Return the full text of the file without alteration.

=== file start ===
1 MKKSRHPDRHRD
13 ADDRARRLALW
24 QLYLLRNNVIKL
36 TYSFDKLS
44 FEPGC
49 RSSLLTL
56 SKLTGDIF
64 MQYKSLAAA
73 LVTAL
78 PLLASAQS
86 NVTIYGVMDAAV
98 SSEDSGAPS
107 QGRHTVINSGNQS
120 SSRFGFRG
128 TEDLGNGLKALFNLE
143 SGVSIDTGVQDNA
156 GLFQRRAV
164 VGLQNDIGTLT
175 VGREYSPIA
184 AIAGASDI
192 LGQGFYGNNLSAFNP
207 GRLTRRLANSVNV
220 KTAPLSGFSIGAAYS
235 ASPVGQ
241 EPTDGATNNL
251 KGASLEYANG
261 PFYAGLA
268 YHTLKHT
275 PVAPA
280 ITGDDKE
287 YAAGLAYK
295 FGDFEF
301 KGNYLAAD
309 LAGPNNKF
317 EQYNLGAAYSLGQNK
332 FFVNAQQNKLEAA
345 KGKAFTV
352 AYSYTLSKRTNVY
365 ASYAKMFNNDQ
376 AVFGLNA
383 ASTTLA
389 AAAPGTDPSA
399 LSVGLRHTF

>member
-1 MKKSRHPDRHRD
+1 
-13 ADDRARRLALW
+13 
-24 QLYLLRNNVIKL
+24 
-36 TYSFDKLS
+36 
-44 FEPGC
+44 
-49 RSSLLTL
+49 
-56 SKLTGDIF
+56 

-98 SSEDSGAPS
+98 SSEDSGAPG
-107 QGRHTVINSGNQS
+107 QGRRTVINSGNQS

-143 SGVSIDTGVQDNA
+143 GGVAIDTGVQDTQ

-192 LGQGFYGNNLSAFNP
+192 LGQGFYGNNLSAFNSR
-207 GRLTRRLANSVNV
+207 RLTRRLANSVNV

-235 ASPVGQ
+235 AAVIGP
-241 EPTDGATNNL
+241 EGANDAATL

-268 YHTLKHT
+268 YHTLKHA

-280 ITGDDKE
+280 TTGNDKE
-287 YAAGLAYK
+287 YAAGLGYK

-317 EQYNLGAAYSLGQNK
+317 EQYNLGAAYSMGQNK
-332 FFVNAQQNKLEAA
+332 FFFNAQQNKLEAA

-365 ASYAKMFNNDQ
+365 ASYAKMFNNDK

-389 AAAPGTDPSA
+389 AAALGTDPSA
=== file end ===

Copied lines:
1 MKKSRHPDRHRD
13 ADDRARRLALW
24 QLYLLRNNVIKL
36 TYSFDKLS
44 FEPGC
49 RSSLLTL
56 SKLTGDIF
64 MQYKSLAAA
73 LVTAL
78 PLLASAQS
86 NVTIYGVMDAAV
98 SSEDSGAPS
107 QGRHTVINSGNQS
120 SSRFGFRG
128 TEDLGNGLKALFNLE
143 SGVSIDTGVQDNA
156 GLFQRRAV
164 VGLQNDIGTLT
175 VGREYSPIA
184 AIAGASDI
192 LGQGFYGNNLSAFNP
207 GRLTRRLANSVNV
220 KTAPLSGFSIGAAYS
235 ASPVGQ
241 EPTDGATNNL
251 KGASLEYANG
261 PFYAGLA
268 YHTLKHT
275 PVAPA
280 ITGDDKE
287 YAAGLAYK
295 FGDFEF
301 KGNYLAAD
309 LAGPNNKF
317 EQYNLGAAYSLGQNK
332 FFVNAQQNKLEAA
345 KGKAFTV
352 AYSYTLSKRTNVY
365 ASYAKMFNNDQ
376 AVFGLNA
383 ASTTLA
389 AAAPGTDPSA
399 LSVGLRHTF

>member
-1 MKKSRHPDRHRD
+1 
-13 ADDRARRLALW
+13 
-24 QLYLLRNNVIKL
+24 
-36 TYSFDKLS
+36 
-44 FEPGC
+44 
-49 RSSLLTL
+49 
-56 SKLTGDIF
+56 

-98 SSEDSGAPS
+98 SSEDSGAPG
-107 QGRHTVINSGNQS
+107 QGRRTVINSGNQS

-143 SGVSIDTGVQDNA
+143 GGVAIDTGVQDTQ

-192 LGQGFYGNNLSAFNP
+192 LGQGFYGNNLSAFNSR
-207 GRLTRRLANSVNV
+207 RLTRRLANSVNV

-235 ASPVGQ
+235 AAVIGP
-241 EPTDGATNNL
+241 EGANDAATL

-268 YHTLKHT
+268 YHTLKHA

-280 ITGDDKE
+280 TTGNDKE
-287 YAAGLAYK
+287 YAAGLGYK

-317 EQYNLGAAYSLGQNK
+317 EQYNLGAAYSMGQNK
-332 FFVNAQQNKLEAA
+332 FFFNAQQNKLEAA

-365 ASYAKMFNNDQ
+365 ASYAKMFNNDK

-389 AAAPGTDPSA
+389 AAALGTDPSA